Careening through the Milky Way at nearly 2 million miles per hour, the star LP 40–365 shows no signs of stopping. A team of astronomers recently figured out that the star was propelled into its current speedrun by a supernova explosion millions of years ago.
LP 40–365 is unusual. It’s a white dwarf, a small, compact star at the end of its life, and it’s very rich in metals. LP 40–365 also has own atmosphere, which is mostly composed of oxygen and neon. But most important to this story is that the star is a runaway from a huge stellar explosion, which set in motion its dash out of the galaxy.
When a white dwarf is orbiting another (in what’s called a white dwarf binary), one star gives up mass to the other, which gobbles it up steadily. The binaries can also emit gravitational waves — perturbations in spacetime — as they orbit one another, with the hungry star (the accretor) in the duo detonating in a huge thermonuclear explosion.
The team behind the new research isn’t sure whether stars like LP 40–365 are typically the donors or the accretors in their white dwarf binary systems, but they believe this particular hot metal ball is basically stellar shrapnel from the accreting star, which eventually exploded in fantastic fashion. Their findings were published this week in The Astrophysical Journal Letters.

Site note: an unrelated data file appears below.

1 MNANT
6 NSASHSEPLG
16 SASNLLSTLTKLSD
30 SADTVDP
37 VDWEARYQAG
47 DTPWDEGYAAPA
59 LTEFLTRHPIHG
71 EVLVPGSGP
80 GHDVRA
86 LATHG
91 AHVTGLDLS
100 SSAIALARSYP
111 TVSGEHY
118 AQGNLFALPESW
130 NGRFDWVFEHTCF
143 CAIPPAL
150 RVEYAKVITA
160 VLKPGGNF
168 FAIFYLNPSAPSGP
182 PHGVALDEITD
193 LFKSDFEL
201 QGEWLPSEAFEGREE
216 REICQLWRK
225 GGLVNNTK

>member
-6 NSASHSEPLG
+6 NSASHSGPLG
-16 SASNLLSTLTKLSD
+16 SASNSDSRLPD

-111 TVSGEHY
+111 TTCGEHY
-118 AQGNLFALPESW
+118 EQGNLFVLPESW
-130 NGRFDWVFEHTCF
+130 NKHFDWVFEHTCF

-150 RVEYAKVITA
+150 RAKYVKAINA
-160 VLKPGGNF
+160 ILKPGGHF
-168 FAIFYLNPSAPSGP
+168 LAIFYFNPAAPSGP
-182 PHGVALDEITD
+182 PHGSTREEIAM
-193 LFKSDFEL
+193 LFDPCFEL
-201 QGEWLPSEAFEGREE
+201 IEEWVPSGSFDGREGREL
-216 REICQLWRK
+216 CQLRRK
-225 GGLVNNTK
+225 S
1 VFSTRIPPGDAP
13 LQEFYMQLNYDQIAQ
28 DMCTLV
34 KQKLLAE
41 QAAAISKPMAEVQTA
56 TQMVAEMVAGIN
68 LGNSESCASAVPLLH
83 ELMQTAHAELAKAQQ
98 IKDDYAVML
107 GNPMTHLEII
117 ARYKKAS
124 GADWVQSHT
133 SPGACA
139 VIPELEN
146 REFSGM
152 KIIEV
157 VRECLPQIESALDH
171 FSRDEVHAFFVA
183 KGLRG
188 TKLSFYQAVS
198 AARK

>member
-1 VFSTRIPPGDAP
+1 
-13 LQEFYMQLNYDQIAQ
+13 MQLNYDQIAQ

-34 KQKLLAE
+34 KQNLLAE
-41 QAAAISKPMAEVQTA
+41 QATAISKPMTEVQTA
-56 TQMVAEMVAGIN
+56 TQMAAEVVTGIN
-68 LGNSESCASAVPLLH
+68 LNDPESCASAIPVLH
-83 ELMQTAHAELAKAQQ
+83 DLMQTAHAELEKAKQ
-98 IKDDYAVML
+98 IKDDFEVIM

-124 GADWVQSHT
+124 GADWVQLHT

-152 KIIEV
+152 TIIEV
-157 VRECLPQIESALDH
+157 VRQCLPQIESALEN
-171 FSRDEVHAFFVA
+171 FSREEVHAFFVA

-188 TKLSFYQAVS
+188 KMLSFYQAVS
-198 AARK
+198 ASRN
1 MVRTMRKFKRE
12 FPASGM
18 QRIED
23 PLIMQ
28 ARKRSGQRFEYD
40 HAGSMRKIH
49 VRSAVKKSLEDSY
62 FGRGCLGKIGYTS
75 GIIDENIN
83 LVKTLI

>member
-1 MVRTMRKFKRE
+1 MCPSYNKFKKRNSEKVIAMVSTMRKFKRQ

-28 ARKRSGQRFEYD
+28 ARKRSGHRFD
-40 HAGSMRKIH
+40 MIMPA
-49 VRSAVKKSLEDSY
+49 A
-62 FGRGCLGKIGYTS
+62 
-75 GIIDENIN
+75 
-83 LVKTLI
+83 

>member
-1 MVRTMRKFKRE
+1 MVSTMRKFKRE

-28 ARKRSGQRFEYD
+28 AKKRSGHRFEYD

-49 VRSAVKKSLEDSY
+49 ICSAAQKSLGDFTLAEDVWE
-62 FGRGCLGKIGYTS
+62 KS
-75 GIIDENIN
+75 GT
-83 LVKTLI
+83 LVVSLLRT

“To have gone through partial detonation and still survive is very cool and unique, and it’s only in the last few years that we’ve started to think this kind of star could exist,” Odelia Putterman, a researcher now at Occidental College and a co-author of the paper, told The Brink, a publication of Boston University.
The team found the star using observations from the Transiting Exoplanet Survey Satellite (TESS) and the Hubble Space Telescope, which turned up a fast-moving object with a regular pattern of dimming and brightening. That suggested the star was slowly rotating — completing its rotation every nine hours — as it hurtled through space.
That’s a pretty slow rotation rate, and weird to think about in conjunction with how fast the star is moving through space. It’s from that rotation rate that the team figures the white dwarf is the remnant of one star in a binary system collapsing in on itself, blasting its partner and all else in the area outwards at extraordinary speed. Based on the team’s calculations, they believe LP 40–365 has been travelling from its origin galaxy for a little over 5 million years.
“The star is basically being slingshotted from the explosion, and we’re [observing] its rotation on its way out,” Putterman told The Brink .